What We're ReadingBy Susanne Bjørner, Bjørner and Associates and ILEX member
A client got me on to Differentiate or Die: Survival in Our Era of Killer Competition, by Jack Trout with Steve Rivkin (Wiley, 2000). While normally I maintain high resistance toward biz-speak (yawn, "How many times have I seen this before?"), I am reading this one with some interest and an eye for how libraries can differentiate their product from the bookstores (both brick and click), Internet services, and myriad electronic edutainment tools that fight for the time and dollars of their publics. Throw in chapter 1 of Ranganathan's Five Laws of Library Science (1931, digitized May 2006 by dLIST), and there is lots to think about.
Though I am known to stretch Hans Christian Andersen beyond his traditional limits ("Fables for Technologists," Searcher, October 2005), even I was surprised to hear about the volume Copyright and Other Fairy Tales: Hans Christian Andersen and the Commodification of Creativity, edited by Helle Porsdam (Edward Elgar, 2006). So far I've only seen a review; my copy of this collection of papers on copyright in the 21st century is on order.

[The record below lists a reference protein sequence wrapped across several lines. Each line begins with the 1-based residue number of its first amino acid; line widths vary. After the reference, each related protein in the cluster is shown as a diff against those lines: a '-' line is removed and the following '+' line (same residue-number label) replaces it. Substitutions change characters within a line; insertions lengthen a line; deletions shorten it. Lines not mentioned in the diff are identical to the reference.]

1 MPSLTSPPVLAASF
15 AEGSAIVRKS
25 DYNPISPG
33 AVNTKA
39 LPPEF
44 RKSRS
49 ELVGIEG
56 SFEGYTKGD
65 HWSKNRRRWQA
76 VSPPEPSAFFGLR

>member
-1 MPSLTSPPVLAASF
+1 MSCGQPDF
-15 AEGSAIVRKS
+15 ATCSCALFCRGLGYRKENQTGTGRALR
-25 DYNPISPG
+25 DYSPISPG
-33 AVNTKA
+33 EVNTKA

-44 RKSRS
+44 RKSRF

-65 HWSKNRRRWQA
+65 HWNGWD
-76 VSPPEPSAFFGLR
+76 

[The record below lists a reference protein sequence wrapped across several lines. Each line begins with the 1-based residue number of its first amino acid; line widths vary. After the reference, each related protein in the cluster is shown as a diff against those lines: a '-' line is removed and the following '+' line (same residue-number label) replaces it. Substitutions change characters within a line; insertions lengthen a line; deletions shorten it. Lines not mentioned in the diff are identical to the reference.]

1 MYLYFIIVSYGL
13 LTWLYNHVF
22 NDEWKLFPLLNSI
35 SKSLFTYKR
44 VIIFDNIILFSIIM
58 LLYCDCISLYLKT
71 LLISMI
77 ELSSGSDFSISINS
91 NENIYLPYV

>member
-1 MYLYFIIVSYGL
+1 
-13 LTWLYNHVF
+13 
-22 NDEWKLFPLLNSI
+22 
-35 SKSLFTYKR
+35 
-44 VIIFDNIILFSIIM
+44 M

Finally I can't resist mentioning the English-speaking book group I have just formed in Spain, proving, I guess, that I am not as far lapsed as a librarian as I thought. Our first assignment is to read a John Grisham -- the object being to explain to the one recalcitrant among us who has never read Grisham what makes him so popular. I'm delighting in A Painted House. No lawyers!